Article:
When saying “no,” ask yourself “what else do I have going on that’s so important?” – often, we’re tired and just want to go home and stare at something (a book, TV, a drink, our spouse, food, etc.). Or, maybe we don’t want to try out something new. There’s plenty of reasons to say no to new things, or just different things, but you should try to ask yourself what else you have going on that’s worth taking a pass for. What’s so great about just going home instead of to that work happy hour?
Let your friend be unreliable, and remember if they are – we often think that we should be able to rely on our friends. They’re not co-workers, they’re people we enjoy spending time with. Many friends will actually be “reliable” (they’ll show up when they say they will, with a truck to help you move if you’re luck), but many will also be unreliable. The unreliable ones will “flake” on you, whether by simply forgetting or by coming up with perfectly valid, but very convenient excuses. Don’t let these flakes turn you off if the friendship is otherwise good. But, don’t let yourself rely on them just because they’re friends. Know that they’re flakes, and keep chummy with them nonetheless.
Avoiding bike shed topics – Talking is fun, and talking in a group is fun as well. Often, when you’re in the thick of trying to get something done, everyone in a group thinks they should give input into a trivial decision (what color the bike shed should be painted, for example). There are often better ways for you to spend your time, and the group’s if “it” could decide as such. When you see people getting involved in bike shed topics (you don’t really care what the decision is as long as one is made and, really, it could be any decision), just drop out and do something more important. Even trying to stop people can be a waste of time: you can probably do something more important.
Of course, if it’s fun and you’re in need of fun, go for it.
(See Parkinson’s Law of Triviality from which this is derived.)
Keep the little rules – There’s no end of little rules you have to keep: fashion, law, properly filling out forms, putting the toilet seat down. Though it may seem tedious and, at times, like you’re giving in to flawed reasoning, you should follow most of these little rules. It’ll save time (the world is optimized around these little rules, and rebellion of any sort of time consuming) and then when you want to break the big rules, they’ll at least have to say you have a good track record.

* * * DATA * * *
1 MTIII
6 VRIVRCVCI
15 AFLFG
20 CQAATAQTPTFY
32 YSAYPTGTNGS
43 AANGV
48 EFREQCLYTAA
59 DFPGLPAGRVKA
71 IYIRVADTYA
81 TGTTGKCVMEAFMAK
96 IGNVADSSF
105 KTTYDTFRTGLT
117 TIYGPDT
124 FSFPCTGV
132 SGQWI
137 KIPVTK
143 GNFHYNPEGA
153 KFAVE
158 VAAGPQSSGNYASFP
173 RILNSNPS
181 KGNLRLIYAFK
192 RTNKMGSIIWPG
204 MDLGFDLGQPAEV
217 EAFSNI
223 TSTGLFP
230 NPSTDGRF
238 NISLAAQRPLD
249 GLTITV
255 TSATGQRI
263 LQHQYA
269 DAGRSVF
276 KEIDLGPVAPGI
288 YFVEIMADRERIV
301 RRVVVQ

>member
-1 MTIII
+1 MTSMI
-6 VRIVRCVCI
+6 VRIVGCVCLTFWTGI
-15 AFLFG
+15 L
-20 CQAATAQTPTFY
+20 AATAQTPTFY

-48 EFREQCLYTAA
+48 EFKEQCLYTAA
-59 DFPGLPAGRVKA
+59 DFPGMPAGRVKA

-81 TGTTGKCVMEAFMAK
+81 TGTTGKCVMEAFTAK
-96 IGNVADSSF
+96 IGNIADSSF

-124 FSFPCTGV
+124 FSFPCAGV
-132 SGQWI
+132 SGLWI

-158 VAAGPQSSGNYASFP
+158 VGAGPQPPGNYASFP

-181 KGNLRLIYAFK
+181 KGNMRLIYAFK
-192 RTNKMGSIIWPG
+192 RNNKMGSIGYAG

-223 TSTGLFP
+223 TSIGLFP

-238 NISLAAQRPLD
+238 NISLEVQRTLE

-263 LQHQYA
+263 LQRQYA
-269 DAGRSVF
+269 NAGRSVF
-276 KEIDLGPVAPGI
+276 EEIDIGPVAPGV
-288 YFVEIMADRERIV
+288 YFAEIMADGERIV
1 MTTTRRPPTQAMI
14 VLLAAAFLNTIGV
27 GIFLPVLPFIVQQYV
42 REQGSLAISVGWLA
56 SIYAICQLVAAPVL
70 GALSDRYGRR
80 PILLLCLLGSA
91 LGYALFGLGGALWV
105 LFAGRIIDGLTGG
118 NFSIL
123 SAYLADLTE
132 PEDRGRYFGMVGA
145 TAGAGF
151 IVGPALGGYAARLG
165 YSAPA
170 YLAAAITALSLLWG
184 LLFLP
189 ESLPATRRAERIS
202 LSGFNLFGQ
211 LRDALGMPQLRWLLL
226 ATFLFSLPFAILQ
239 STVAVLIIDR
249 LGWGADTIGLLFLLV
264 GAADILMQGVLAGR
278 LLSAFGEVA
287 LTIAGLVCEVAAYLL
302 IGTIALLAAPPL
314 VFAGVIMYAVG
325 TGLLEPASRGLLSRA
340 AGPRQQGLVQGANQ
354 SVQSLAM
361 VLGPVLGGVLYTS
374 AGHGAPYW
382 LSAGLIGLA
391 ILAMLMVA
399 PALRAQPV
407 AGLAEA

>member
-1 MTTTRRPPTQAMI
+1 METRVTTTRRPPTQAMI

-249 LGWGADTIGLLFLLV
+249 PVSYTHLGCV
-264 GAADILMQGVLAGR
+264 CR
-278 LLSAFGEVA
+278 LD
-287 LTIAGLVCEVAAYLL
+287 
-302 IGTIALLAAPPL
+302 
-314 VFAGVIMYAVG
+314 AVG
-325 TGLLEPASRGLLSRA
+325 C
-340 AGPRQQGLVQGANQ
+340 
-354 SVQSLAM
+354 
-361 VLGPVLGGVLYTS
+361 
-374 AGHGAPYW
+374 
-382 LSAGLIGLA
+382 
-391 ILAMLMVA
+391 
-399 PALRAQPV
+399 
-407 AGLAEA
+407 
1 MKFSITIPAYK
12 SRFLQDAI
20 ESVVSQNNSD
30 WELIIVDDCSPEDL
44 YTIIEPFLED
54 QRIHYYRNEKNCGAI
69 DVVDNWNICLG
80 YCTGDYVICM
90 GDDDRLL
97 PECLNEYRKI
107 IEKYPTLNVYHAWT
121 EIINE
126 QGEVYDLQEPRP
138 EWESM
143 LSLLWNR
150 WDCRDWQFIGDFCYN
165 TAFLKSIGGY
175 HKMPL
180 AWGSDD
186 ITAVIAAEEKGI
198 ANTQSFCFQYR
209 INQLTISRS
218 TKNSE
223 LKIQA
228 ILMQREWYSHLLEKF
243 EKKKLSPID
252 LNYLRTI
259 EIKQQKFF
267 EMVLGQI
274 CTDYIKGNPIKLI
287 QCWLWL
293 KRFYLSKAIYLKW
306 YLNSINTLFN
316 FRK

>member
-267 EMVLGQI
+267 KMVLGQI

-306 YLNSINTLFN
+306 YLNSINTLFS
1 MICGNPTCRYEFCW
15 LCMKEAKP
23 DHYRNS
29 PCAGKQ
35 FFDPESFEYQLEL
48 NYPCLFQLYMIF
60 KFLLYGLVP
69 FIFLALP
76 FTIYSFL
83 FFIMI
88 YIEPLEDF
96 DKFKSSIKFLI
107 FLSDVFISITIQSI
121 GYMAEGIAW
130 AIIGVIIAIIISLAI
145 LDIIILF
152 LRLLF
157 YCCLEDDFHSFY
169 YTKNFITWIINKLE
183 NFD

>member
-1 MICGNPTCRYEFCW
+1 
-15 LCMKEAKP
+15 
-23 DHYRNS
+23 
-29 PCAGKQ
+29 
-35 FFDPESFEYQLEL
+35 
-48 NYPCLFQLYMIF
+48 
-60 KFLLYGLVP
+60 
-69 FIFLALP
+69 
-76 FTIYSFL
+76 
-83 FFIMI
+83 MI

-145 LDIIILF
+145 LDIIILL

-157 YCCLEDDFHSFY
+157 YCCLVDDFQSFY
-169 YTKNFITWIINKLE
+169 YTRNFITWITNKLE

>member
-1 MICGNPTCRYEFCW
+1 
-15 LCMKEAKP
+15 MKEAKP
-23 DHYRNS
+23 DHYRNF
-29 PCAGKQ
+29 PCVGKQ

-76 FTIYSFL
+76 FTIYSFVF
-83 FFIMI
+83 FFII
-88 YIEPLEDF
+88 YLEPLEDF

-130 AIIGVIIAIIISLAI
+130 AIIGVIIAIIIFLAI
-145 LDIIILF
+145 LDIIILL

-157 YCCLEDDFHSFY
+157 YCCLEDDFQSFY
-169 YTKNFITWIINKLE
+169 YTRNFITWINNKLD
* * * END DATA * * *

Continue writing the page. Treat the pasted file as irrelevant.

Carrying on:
Always walk around like you know where you’re going – First you’ll get there faster because you’ll be moving faster. Second, people will stop you less because, obviously, you don’t need their help an should be going there. Third, if you don’t actually know where you’re going, just picking some direction and speeding off towards it will get you somewhere.
The Girlfriend Jacket – guys, how many times has this happened to you on a cold night? You’re leaving the house, you ask your special lady friend if she’d like her jacket as you’re putting yours – she says “no.” A few hours later, you two are walking along, she’s warm and cozy, wearing your jacket, and you’re cold. Jason Cohen pointed this principal out to me a long time ago: just bring her jacket for her. The general idea applies applies to many things, like strollers (“we don’t need it, I’ll just hold him!” she says).
(The gender here doesn’t matter: it could be the boyfriend jacket, or the scary uncle jacket – whatever you like.)
To listen to the episode, subscribe to the podcast feed in iTunes or whatever, download the episode directly, or click play below to listen right here:
There’s terrible wind in this episode due to using my iPhone, so the quality is crap. Good luck!
And in a bureaucracy, you think the work is done when it goes out of your in-basket into somebody else’s in-basket. But, of course, it isn’t. It’s not done until AT&T delivers what it’s supposed to deliver. So you get big, fat, dumb, unmotivated bureaucracies.
(Auto-posted from an email on this topic sent to me by WordPress.com. Nice service. -Coté)
The stats helper monkeys at WordPress.com mulled over how this blog did in 2010, and here’s a high level summary of its overall blog health:
The Blog-Health-o-Meter™ reads Wow.
The average container ship can carry about 4,500 containers. This blog was viewed about 16,000 times in 2010. If each view were a shipping container, your blog would have filled about 4 fully loaded ships.
In 2010, there were 55 new posts, growing the total archive of this blog to 3014 posts. There were 9 pictures uploaded, taking up a total of 814kb. That’s about a picture per month.
The busiest day of the year was October 6th with 168 views. The most popular post that day was Coming to Austin? Here’s what I recommend – Things to do in Austin.
Where did they come from?
The top referring sites in 2010 were mindview.net, stackoverflow.com, redmonk.com, networkedblogs.com, and exold.com.
Some visitors came searching, mostly for real aliens on earth, drunk and retired, patagonia mlc, omnigraffle sequence diagram, and omnigraffle class diagram.
Attractions in 2010
These are the posts and pages that got the most views in 2010.
Coming to Austin? Here’s what I recommend – Things to do in Austin October 2010
8 comments and 1 Like on WordPress.com,
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